macula lutea

macula lutea

[mak-yuh-luh loo-tee-uh]
noun, plural maculae luteae [mak-yuh-lee loo-tee-ee, mak-yuh-lahy loo-tee-ahy] .
macula ( def 2b ).

Origin:
1840–50; < Neo-Latin: literally, yellow macula; see macula, luteous

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Collins
World English Dictionary
macula lutea (ˈluːtɪə)
 
n , pl maculae luteae
See also fovea centralis a small yellowish oval-shaped spot, rich in cones, near the centre of the retina of the eye, where vision is especially sharp
 
[New Latin, literally: yellow spot]

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American Heritage
Medical Dictionary

macula lutea macula lu·te·a (lōō'tē-ə)
n. pl. maculae lu·te·ae (lōō'tē-ē')
A minute yellowish area containing the fovea centralis located near the center of the retina of the eye, at which visual perception is most acute. Also called macula retinae, Soemmering's spot, yellow spot.

The American Heritage® Stedman's Medical Dictionary
Copyright © 2002, 2001, 1995 by Houghton Mifflin Company. Published by Houghton Mifflin Company.
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Encyclopedia Britannica
Encyclopedia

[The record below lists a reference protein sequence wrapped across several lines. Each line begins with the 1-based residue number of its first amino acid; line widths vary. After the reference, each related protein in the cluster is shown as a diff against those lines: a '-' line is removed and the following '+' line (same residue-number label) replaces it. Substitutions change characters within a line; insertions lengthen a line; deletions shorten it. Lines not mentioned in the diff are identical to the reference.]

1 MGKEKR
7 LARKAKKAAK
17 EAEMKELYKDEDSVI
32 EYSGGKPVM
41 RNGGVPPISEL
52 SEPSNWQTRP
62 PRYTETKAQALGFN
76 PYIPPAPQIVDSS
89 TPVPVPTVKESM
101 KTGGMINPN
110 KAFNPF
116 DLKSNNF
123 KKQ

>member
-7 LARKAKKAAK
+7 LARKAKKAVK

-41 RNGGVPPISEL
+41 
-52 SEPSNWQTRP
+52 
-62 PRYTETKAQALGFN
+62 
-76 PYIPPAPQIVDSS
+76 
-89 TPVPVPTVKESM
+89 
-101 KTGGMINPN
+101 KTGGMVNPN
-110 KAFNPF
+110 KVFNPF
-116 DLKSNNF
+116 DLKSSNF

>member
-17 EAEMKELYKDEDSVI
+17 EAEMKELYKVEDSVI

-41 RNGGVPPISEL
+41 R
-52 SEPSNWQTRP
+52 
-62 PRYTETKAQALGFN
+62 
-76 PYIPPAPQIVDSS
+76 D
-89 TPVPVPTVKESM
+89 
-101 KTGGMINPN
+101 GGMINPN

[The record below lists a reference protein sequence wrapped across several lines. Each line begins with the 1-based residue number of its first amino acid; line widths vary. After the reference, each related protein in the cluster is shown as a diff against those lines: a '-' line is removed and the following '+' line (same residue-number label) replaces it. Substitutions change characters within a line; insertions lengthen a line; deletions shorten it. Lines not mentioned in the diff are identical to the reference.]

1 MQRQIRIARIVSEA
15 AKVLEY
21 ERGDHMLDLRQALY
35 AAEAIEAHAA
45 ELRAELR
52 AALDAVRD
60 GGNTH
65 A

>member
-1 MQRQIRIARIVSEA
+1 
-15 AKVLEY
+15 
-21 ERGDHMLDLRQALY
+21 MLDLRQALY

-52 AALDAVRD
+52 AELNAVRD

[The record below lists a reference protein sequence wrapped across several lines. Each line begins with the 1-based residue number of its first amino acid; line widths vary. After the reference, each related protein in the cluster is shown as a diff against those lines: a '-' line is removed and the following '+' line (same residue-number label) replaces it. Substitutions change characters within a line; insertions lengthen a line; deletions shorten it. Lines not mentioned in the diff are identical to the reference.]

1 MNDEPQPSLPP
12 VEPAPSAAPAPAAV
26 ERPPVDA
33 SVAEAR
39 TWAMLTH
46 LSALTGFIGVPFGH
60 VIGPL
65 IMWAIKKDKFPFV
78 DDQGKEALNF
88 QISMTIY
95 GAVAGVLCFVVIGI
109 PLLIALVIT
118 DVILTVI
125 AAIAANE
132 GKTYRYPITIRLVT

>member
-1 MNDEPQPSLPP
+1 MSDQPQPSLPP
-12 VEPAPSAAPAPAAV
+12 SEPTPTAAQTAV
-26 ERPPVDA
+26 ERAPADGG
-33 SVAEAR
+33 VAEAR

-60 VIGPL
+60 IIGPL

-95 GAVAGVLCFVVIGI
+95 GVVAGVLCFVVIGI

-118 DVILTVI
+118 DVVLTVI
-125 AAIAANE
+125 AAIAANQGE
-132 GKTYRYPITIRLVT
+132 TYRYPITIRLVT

macula lutea

in anatomy, the small yellowish area of the retina near the optic disk that provides central vision. When the gaze is fixed on any object, the centre of the macula, the centre of the lens, and the object are in a straight line. In the centre of the macula is a depression, called the fovea, which contains specialized nerve cells that are exclusively of the type known as cones. Cones are associated with colour vision and perception of fine detail. Toward the centre of the macula there are no blood vessels to interfere with vision; thus, in this area, vision in bright light and colour perception are keenest.

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Encyclopedia Britannica, 2008. Encyclopedia Britannica Online.
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